At the time of writing this I am 17 years old and roughly half-way through my second year of sixth-form. Earlier this year, just before the summer holidays, I entered an emotionally abusive and manipulative relationship that lasted 4 months. At the time, I was oblivious as to what was happening, but the relationship brought out the worst in me. My friends at the time could see what was going on and tried to help me but I pushed them away which meant that, inevitably, when the relationship ended, I had no one to turn to for support.
The effects of being in such a relationship, followed by the loss of some of my closest friends, caused me to fall into a depressive state. I lost any motivation to do things I used to find fun, I felt constantly drained and exhausted, and was on a permanent short-fuse with my family. I was constantly suffering from intrusive, self-deprecating thoughts and crushing guilt over how I’d treated the people closest to me.
Time passed, not in a blur, but more like a smudge. I remember feeling like I was faking it the whole time, constantly telling myself that people go through much worse and that I shouldn’t be feeling this way. I turned to self-harm to validate my emotions, to prove to myself something was wrong, and all the while I hid how I felt from everyone around me.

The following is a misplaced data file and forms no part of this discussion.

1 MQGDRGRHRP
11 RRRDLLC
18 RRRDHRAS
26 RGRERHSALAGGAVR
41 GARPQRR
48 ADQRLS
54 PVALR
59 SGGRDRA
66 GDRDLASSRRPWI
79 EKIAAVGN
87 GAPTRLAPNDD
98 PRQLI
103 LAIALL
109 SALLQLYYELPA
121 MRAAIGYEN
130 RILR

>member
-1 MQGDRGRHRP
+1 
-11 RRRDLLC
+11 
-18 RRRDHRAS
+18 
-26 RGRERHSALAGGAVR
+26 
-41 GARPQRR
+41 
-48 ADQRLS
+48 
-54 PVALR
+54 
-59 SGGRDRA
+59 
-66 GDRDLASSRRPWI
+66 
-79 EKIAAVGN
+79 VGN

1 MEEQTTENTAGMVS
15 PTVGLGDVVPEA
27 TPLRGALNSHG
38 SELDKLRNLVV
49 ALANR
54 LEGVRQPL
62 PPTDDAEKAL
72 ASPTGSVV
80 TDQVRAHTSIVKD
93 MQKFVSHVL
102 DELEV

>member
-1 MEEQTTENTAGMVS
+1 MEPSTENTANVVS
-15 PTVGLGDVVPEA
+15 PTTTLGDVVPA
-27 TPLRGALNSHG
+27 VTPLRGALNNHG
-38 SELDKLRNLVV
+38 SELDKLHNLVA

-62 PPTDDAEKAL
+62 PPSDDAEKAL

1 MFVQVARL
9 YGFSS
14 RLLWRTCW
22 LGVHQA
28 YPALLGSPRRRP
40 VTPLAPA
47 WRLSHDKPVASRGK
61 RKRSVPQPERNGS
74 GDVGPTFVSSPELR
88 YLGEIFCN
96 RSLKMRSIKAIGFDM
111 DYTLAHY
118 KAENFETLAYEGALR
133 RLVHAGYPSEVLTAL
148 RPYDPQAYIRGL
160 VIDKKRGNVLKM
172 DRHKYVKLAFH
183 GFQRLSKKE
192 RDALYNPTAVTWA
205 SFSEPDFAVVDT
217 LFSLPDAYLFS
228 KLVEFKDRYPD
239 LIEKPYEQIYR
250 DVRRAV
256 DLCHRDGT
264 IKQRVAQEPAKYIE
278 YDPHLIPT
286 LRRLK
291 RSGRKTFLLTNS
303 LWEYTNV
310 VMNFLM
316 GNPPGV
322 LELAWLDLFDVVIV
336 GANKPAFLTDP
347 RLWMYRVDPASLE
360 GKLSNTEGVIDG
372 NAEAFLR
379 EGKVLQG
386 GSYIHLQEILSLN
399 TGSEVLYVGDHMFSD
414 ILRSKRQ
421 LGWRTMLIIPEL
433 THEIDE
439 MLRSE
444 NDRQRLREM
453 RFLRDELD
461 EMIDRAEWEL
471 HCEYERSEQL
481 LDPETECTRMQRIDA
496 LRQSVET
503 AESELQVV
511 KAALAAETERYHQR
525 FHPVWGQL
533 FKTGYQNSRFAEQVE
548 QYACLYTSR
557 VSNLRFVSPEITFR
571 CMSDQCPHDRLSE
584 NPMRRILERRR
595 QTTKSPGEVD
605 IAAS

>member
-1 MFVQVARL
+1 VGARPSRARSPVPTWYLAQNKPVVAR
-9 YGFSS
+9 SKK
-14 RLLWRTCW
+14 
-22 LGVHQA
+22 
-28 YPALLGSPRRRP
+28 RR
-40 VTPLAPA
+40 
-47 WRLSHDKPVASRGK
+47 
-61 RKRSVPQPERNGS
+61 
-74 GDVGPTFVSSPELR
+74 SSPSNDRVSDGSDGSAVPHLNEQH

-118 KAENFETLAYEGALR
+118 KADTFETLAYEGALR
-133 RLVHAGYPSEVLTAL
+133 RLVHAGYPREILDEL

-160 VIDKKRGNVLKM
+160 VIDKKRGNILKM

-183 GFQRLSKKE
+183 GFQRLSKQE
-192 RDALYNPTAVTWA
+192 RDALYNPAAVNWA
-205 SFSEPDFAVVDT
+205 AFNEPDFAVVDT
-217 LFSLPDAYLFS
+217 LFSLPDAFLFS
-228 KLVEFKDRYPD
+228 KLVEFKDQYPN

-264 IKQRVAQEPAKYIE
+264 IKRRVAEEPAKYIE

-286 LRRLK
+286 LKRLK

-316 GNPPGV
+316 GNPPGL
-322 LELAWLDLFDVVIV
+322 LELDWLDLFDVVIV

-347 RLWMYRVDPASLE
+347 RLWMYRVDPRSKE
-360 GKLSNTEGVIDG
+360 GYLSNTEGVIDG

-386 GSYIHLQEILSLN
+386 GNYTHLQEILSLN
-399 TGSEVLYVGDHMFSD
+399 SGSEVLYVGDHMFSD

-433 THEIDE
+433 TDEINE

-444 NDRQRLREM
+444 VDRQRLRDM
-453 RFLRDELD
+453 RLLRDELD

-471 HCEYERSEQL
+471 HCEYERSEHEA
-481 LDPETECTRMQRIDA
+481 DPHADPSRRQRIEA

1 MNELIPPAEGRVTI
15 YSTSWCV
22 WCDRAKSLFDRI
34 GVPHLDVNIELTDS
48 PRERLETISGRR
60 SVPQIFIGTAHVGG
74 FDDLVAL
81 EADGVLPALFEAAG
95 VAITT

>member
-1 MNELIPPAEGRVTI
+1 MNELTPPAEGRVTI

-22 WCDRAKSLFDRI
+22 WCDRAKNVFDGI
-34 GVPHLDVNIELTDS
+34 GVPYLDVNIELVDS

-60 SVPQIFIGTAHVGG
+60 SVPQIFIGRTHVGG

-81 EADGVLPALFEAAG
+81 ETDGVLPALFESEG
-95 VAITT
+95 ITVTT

Keeping on top of responsibilities at school was tough and after having a breakdown while trying to plan a speech for the next morning, I had to take a day off. The Head of Sixth Form picked up on this and referred me to our school counsellor for a session the next day. We are lucky at our school to have a counsellor. Most of the students in my year (myself included) have visited her at some point with problems big and small which she never failed to help us with. Because of this I wasn’t apprehensive about the meeting. At this point I wanted nothing more than to speak to someone about it.
After the session I was referred to a solution-focused therapist for weekly meetings. These sessions helped no end. Apart from just being able to say what was on my mind, the sessions weren’t so much directed at the problem, but how to move on from it. It helped me to unpick all the thoughts in my mind, discard the meaningless ones and find out how I was really feeling and, through talking it out with my therapist, I was able to come up with my own solutions… my own set of steps to take in order to feel more like myself again. I found that by taking these small steps – getting back into old hobbies, changing the way I look, along with being offered a place in the school boarding house really helped me reforge my daily routines and begin to see the joy in life again.
Of course, it’s not all plain sailing and although I’m in a much better place now, I still have healing to do. There are times almost every day where I feel like I’m back at square one. But that’s ok, because after the incredible support I’ve received I know how to better cope during these low moments, I know who to talk to if I ever start regressing into old habits, and most of all I’ve realised that it’s ok to feel this way. Even if it doesn’t always seem like it, I’m making progress, small steps at a time.